In 2005, the Centre for Peace Initiatives in Africa (CPIA) conducted a study entitled “Zimbabwe: the Next Twenty Five Years” which occurred twenty five years after Zimbabwe attained independence. The study results were published in a book and distributed internationally. The objective of the study was to examine the following major areas of national development in Zimbabwe which included: 1) good governance; 2) reconciliation; 3) foreign policy; 4) human rights; 5) human resources; 6) economic perspectives; and 7) health. The areas studied served as a road map that would lead to peace and good governance in Zimbabwe. To lay the research foundation, the key stakeholders were tasked with defining the meaning of governance, and constructing a conceptual framework that outlined the essential characteristics of good governance. Politics, government and governance, are intimately connected to each other. The first deals with the allocation of state resources, the second stresses mechanisms of control, while the third encompasses the first two but goes beyond to include other stakeholders in the society (Dwivedi, 2002). In the study, governance was defined as “comprising mechanisms, processes and institutions through which citizens and groups articulate their interests, exercise their legal rights and obligations and mediate their differences” (Centre for Peace Initiatives in Africa). Governance was perceived as comprising the traditions, institutions and processes that determine how power and authority are exercised, how citizens are given a voice and how decisions are made on issues of mainly, but not only, public concern. Essentially therefore, “governance” implied a creative interaction that was carefully designed to promote full and effective citizenry participation in public affairs, accountability by the state to the people, and ultimately the existence of institutional arrangements that are founded on and designed to sustain those values (Centre for Peace Initiatives in Africa, 2005). Governance was divided into three major components: 1) political governance; 2) economic governance; and 3) social governance.
Political governance included the setting of policies, marshalling of resources, and creation of processes and institutions for political decision-making, popular participation in governance, fundamental rights and democratic pluralism. Governance is often equated to political and institutional structures and processes of decision-making which indicates how crucial the political system and institutional environment are, in determining and conditioning the nature and quality of governance in any given society. Economic governance included the processes of decision-making which directly or indirectly affect a country’s economic activities such as economic and financial policy, economic decision-making, the role of the private sector and the impact of globalization and international trade on the local economy. Zimbabwe is currently facing an economic crisis that is characterized by high inflation, shortage of foreign currency, high unemployment, and poor and unsustainable investor confidence. The results of economic governance in Zimbabwe include increasing unemployment, high cost of living characterized by among other things, exorbitantly high prices of basic commodities, unaffordable transport and health services, increased impoverishment, prostitution and other criminal activities. In short, the economic governance system has resulted in the privileged minority benefitting while the majority of Zimbabweans have largely been reduced to destitution. The system has therefore failed to promote sustainable economic growth. Social governance consists of social norms, values and standards, role of culture, education, health, religion and civil society, the welfare state, and institutions to control poverty, human deprivation, and ultimately to enhance sustainable human development.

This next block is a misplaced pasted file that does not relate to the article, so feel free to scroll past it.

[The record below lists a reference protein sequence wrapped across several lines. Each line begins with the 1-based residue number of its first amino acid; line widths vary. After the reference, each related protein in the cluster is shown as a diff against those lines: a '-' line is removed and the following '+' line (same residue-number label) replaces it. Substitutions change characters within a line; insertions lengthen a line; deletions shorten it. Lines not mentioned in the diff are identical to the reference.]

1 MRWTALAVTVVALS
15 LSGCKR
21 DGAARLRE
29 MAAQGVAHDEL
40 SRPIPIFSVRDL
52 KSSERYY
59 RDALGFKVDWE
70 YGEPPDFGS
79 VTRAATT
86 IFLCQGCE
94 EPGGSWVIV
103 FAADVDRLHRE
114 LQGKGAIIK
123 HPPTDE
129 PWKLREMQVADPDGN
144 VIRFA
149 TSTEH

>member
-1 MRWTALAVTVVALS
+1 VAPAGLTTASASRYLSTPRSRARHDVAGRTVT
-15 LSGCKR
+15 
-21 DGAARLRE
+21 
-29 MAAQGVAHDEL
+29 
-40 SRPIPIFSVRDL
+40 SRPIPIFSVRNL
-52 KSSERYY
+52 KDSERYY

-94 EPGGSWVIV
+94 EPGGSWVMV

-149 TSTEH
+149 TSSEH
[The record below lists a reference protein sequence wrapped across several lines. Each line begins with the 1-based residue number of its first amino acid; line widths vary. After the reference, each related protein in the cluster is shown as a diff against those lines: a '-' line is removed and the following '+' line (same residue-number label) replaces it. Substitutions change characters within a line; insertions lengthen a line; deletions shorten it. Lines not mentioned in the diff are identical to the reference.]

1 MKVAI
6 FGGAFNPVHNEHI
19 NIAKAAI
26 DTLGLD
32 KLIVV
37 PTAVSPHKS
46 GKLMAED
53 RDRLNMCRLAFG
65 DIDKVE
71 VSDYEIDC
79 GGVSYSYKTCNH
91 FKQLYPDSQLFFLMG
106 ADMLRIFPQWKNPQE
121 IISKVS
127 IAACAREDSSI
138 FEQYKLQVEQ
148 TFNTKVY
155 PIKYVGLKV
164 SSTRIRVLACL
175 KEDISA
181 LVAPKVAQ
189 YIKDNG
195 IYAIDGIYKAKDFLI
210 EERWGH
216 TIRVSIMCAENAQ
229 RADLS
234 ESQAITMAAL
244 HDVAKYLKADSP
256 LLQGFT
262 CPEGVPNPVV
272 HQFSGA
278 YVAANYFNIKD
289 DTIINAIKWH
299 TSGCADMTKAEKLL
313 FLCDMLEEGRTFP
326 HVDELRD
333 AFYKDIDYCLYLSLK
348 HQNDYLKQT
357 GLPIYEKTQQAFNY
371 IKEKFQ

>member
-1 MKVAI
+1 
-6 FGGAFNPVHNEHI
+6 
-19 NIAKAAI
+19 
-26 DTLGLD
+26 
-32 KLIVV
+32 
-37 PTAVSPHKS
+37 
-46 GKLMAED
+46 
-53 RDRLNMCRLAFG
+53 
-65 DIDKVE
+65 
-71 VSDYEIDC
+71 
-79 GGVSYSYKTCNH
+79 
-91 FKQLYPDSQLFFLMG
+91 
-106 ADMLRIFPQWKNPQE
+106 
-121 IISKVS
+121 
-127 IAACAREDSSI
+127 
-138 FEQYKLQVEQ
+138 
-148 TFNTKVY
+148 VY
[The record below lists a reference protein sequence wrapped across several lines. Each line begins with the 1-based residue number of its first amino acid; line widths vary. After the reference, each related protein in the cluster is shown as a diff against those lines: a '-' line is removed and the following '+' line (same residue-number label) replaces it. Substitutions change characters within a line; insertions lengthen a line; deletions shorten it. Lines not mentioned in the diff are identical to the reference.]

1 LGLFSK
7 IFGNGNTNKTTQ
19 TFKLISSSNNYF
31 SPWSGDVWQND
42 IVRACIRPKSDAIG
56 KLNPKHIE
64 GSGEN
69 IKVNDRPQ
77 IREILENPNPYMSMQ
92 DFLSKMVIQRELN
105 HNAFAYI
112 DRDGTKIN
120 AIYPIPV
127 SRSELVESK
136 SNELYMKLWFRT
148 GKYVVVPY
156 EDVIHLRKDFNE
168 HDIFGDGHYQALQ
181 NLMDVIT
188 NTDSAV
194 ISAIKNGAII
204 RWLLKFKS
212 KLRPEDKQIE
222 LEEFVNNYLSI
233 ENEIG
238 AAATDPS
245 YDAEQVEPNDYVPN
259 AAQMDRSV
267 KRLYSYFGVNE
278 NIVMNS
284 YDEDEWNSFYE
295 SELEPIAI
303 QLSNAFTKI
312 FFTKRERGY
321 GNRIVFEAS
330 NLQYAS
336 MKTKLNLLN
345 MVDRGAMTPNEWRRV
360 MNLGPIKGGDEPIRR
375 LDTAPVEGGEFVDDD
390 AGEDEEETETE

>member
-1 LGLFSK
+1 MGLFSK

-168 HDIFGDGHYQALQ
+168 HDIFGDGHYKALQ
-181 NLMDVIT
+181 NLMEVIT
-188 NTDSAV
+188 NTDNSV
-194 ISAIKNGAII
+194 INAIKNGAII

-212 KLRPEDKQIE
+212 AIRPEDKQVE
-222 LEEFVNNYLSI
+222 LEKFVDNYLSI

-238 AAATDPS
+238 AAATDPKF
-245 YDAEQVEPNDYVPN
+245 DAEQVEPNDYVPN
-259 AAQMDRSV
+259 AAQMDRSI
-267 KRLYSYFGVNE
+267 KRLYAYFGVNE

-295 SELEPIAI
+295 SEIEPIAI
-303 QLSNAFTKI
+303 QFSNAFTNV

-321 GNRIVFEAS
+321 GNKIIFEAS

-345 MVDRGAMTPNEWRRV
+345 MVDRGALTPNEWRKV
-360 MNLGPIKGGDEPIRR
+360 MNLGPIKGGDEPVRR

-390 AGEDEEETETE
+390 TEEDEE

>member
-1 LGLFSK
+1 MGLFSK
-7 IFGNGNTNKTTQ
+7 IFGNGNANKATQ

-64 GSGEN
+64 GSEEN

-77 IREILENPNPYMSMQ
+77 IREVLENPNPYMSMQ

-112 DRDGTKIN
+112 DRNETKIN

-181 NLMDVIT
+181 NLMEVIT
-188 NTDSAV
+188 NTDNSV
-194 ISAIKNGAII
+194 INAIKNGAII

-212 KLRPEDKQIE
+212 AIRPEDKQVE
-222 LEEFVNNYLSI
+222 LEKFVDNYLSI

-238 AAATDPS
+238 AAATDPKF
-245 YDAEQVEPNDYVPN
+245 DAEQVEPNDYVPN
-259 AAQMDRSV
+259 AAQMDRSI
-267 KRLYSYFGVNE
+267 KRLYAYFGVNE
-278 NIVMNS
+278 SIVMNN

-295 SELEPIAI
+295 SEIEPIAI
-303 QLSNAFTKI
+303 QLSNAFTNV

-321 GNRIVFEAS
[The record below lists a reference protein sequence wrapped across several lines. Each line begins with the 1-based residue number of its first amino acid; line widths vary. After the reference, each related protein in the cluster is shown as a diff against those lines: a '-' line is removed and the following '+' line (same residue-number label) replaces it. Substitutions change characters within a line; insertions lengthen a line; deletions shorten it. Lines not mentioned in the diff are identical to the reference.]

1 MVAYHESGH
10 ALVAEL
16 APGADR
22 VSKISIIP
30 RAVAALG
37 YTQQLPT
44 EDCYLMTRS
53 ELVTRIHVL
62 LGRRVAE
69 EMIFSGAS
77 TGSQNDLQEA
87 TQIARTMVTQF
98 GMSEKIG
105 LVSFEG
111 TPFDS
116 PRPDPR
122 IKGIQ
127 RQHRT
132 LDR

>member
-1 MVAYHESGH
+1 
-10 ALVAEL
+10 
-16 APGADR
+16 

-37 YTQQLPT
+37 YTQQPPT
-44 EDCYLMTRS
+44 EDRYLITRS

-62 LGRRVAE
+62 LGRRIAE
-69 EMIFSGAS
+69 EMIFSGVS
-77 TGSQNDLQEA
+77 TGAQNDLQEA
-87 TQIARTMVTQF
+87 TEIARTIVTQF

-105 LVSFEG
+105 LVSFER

In summary, governance is seen as both a concept and a process. Essentially, it includes a full range of political, economic and social activities involving all stakeholders in a country and governmental institutions (i.e., legislative, executive, judicial, political parties, interest groups, civil society, the private sector; and the general public). Good governance is a prerequisite of creating conditions of peace and development in any country. Good governance is described as the processes for making and implementing decisions. Good decision-making processes, and therefore good governance, share several characteristics of which, accountability, transparency, the rule of law, responsiveness, equitability and inclusiveness, effectiveness, efficiency and participation are key. Good governance needs to be fostered in order to promote political stability, social cohesion and economic development. CPIA will re-examine the state of governance in Zimbabwe with the proposed study in order to understand whether or not the government and key stakeholders have advanced to foster good governance in the past 10 years since the initial study was completed. The study outcomes will provide recommendations that will inform the country as it prepares for the next election in 2018. The proposed project will thereby further the goals and mission of the International Peace Research Association Foundation, which are to advance interdisciplinary research into the conditions of peace.